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One thing I will venture to say about Russia’s invasion of Ukraine—staying in my lane as I do so—is that it should give us cause to rethink the Cold War. Sure, the Bolshevik Revolution looked awfully frightening to American elites in 1917, given its take-no-prisoners, anti-democratic embrace of mass violence (and especially when they started murdering the members of the Romanov family). But by 1924–1925, when Stalin had consolidated his power and declared his dedication to “Socialism in One Country,” it ceased to be a significant threat to anyone in the United States. All of the “Red Scare” hysteria could have been avoided if we had just accepted the fact that the Soviet Union was still just the Russian Empire, and that its post-Lenin/Trotsky ideology was just a gloss to justify what any Russian autocrat would have wanted to do anyway. We would be a far healthier democracy today and millions of people would not have died in unnecessary, counterproductive wars if the U.S. had shown more self-confidence in its own values and beliefs rather than feeling that we had to counter the Soviets everywhere of their choosing.

I say all of the above because, while I know we would all love to see Putin gone, either in defeat or in retreat, no one can really be sure how that might be accomplished without setting off World War III. The Ukrainians can likely wage a spirited guerrilla war against a Russian occupation and drive up its cost over time, but it’s hard to imagine they can defeat an army eight times the size of their own in conventional warfare should Putin decide to go all out. In the hopes of avoiding that—or worse, of somehow inspiring Putin to respond to his army’s failure so far to capture the country by setting off a few tactical nuclear weapons—well, all I can say is I hope nobody in a position in power is taking seriously all the dumbass suggestions I keep seeing on social media. (It hardly needs saying that by far the stupidest of these have come from this man, though if you check the media coverage of his remarks, you will find it typically respectful, in the manner one treats the words of infants who have just learned to talk.)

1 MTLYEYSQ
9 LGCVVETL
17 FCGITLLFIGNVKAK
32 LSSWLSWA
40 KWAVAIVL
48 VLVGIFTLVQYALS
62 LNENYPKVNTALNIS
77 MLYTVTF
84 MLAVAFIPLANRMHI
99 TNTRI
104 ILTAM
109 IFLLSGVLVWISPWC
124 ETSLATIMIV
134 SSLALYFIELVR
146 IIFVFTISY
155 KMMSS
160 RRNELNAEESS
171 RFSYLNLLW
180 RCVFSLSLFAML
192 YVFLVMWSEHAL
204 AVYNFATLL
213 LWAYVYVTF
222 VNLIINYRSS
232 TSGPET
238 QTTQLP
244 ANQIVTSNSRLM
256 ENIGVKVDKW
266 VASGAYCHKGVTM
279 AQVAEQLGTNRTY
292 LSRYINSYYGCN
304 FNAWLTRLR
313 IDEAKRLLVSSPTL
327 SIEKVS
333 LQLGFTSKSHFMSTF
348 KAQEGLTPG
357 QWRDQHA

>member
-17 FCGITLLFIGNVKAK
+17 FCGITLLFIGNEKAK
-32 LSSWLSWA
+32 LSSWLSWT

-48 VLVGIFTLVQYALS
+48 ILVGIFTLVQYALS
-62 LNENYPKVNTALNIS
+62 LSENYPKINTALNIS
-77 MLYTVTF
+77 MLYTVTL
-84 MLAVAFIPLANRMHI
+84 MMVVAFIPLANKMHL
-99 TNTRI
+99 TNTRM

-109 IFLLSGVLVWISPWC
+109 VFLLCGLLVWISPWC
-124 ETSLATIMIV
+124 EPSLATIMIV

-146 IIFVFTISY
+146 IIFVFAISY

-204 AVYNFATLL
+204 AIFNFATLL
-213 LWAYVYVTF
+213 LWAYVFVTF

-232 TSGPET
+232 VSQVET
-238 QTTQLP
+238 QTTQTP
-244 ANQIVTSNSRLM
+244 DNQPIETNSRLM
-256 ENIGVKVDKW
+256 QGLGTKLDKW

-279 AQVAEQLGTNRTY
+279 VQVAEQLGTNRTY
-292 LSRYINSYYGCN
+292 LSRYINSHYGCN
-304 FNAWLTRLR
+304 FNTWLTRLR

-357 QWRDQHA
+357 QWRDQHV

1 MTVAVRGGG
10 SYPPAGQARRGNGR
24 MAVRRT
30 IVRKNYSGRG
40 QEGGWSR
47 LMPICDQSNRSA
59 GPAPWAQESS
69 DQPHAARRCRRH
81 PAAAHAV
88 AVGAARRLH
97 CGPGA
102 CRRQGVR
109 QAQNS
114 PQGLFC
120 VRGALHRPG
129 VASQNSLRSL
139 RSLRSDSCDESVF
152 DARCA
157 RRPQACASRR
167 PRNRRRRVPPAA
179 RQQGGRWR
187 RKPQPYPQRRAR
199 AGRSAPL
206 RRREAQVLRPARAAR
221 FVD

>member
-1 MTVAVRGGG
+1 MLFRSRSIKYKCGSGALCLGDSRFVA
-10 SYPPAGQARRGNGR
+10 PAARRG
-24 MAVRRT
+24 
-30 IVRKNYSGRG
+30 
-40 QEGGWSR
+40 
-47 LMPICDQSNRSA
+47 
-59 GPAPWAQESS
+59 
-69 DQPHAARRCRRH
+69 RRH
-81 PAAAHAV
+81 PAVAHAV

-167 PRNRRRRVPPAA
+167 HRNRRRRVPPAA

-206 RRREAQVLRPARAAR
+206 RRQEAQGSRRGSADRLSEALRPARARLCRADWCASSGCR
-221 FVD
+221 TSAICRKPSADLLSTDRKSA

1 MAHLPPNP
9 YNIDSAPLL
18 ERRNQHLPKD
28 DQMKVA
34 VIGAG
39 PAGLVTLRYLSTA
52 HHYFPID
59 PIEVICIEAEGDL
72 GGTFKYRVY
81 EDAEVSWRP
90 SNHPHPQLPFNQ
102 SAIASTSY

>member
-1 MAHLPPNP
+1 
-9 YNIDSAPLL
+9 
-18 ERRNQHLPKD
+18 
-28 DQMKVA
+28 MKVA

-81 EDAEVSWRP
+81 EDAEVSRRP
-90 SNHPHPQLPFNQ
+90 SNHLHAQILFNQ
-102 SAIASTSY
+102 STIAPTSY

The fact is that no one seems to know whether Putin is politically vulnerable inside Russia, or what he might do should he turn out to be. We don’t know if he can be overthrown from within or even if the Russian people would want that. Our intelligence agencies appear to be guessing on the basis of their own ideological predilections, rather than reliable data. Putin is a one-man show and were I to play poker with him, I’d have no choice but to play the cards and not the man. And our cards are all lousy.

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Perhaps it is true that the Russian people would wish to get rid of him if they properly understood the crimes he has committed and the irreversible damage he has done to their country. We don’t know that either. What we do know is that such information won’t be available to them, because in Russia, just as in the United States and much of the world, democracy is in rapid retreat.